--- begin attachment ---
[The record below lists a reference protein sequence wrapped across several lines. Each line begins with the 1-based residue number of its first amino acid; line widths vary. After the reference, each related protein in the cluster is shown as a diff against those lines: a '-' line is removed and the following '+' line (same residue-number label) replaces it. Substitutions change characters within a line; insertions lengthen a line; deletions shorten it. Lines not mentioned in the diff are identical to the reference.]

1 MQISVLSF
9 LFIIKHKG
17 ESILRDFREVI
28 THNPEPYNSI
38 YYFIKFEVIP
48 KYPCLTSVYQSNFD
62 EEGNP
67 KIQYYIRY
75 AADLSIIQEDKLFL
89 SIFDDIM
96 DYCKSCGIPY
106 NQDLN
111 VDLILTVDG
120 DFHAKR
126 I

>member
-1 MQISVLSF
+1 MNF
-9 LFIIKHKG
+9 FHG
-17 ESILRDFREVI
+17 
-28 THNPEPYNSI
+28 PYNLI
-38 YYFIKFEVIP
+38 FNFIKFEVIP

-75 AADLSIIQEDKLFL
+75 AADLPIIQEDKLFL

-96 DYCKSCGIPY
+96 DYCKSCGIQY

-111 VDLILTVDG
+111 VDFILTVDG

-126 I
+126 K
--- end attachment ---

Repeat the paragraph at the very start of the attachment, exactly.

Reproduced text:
[The record below lists a reference protein sequence wrapped across several lines. Each line begins with the 1-based residue number of its first amino acid; line widths vary. After the reference, each related protein in the cluster is shown as a diff against those lines: a '-' line is removed and the following '+' line (same residue-number label) replaces it. Substitutions change characters within a line; insertions lengthen a line; deletions shorten it. Lines not mentioned in the diff are identical to the reference.]